The COVID-19 pandemic and accompanying economic recession have revealed what many working families with young children and those of us in the early childhood education field have known for years: equitable access to high-quality early childhood education is not only important for the learning and development of young children, but it is also essential infrastructure for our economy.
A stable, well-compensated early childhood workforce is both an economic backbone for working families and critical to young children’s learning in the first years of life. This workforce, comprising largely women, many who are women of color, are paid poverty wages for their complex work. Early educators, along with other care professionals, form the essential infrastructure of the 21st century economy, and yet their work is undervalued as a result of structural racism and gender bias.
For this reason, the Heising-Simons Foundation is pleased to join other national funders to form the Care for All with Respect and Equity (CARE) Fund, a $50 million, multi-year investment in bold, transformational change to build comprehensive care infrastructure that works for everyone. In this once-in-a-generation moment, the CARE Fund is an opportunity to redress these inequities with an intersectional and systemic lens.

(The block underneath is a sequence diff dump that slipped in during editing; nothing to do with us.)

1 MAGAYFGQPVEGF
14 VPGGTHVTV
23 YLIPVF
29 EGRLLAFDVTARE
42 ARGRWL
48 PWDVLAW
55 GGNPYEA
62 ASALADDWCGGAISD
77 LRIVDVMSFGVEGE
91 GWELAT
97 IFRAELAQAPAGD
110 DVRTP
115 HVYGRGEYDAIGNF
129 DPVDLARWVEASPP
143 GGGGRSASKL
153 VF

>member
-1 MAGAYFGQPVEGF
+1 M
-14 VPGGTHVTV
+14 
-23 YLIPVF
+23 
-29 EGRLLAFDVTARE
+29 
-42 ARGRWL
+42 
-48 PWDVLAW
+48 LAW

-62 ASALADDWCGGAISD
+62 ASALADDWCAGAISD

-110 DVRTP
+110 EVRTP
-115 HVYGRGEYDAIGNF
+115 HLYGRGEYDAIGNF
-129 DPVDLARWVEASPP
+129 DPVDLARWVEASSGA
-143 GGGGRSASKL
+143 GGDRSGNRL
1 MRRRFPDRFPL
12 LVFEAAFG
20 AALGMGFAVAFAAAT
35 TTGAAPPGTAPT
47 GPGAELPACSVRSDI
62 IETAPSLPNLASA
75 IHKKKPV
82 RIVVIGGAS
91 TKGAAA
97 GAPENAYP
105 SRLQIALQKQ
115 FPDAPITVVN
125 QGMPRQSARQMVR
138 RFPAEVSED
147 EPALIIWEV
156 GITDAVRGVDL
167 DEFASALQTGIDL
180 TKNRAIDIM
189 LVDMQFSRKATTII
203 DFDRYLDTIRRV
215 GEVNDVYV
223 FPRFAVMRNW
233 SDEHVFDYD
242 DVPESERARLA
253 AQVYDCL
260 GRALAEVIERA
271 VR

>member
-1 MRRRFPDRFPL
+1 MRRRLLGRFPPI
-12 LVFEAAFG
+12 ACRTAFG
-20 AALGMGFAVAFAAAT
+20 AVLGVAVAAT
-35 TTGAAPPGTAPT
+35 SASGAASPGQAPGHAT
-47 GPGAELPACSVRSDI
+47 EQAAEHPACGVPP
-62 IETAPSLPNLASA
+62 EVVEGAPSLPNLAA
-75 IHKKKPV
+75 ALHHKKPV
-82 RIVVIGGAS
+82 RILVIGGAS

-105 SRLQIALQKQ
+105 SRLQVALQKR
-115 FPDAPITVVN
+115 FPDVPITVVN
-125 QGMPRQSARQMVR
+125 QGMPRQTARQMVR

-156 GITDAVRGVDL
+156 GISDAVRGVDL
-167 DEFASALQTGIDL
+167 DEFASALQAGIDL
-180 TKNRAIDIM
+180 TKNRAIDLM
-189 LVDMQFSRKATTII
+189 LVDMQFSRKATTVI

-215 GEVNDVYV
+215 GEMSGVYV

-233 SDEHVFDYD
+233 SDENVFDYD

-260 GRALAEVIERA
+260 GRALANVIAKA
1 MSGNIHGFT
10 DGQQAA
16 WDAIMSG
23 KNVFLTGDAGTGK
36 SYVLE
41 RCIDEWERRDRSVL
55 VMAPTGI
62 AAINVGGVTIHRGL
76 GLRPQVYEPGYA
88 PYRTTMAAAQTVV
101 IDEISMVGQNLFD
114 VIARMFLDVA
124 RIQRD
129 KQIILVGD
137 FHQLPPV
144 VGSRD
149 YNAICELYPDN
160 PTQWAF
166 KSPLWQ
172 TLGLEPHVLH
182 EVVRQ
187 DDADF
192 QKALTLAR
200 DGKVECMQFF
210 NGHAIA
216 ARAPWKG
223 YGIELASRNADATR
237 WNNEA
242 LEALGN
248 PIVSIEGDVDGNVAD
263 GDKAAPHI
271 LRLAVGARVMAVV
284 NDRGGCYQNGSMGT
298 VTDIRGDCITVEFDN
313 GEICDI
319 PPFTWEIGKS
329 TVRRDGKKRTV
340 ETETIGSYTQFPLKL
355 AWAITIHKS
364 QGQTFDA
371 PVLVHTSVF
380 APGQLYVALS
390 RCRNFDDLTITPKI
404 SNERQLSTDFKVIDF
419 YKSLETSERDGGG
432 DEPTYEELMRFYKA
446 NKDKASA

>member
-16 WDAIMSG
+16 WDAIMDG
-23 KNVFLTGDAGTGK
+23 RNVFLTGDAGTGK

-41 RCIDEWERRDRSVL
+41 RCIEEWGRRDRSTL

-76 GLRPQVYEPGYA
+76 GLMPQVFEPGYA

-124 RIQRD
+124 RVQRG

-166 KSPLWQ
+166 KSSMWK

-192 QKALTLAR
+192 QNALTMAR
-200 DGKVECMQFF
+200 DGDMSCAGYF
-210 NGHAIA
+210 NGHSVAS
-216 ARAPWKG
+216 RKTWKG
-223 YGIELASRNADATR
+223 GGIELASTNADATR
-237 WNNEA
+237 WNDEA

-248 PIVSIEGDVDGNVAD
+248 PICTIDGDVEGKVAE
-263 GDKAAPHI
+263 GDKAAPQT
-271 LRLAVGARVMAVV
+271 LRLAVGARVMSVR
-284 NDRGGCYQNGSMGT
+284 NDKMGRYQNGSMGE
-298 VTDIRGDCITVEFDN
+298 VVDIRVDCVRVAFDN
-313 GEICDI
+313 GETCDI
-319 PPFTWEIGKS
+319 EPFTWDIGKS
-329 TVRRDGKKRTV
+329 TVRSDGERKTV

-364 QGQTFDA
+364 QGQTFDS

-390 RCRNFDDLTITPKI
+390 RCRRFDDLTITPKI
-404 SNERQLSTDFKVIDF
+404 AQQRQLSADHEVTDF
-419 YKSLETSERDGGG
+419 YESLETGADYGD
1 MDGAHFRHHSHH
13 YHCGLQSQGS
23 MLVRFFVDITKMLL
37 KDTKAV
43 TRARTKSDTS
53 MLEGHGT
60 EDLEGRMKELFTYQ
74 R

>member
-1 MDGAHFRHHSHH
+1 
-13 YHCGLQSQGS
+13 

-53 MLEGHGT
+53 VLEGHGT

Housed at Rockefeller Philanthropy Advisors, the CARE Fund invests in the following areas:
- Broad-based movement building to amplify the voices of those who provide and consume care, including parents, family caregivers, people with disabilities and older adults, home care workers, and early educators;
- Organizing and advocacy for policy change to promote equity across gender, race, age and disability through high-quality affordable early care and education, long-term services and supports for older adults and those with disabilities, universal paid family and medical leave, and other supports for family caregivers;
- Sound implementation of new policies and investments at the community level to ensure all children and families are able to thrive, especially families with low incomes and people of color;
- Winning dignified living wages and benefits for predominantly immigrant and women of color workers who provide care; and,
- Redefining both care work and care services as a permanent public good worthy of public and private financing and long term investments by enhancing a deep narrative and culture shift in the way care is valued.
To learn more about the CARE Fund, please see here.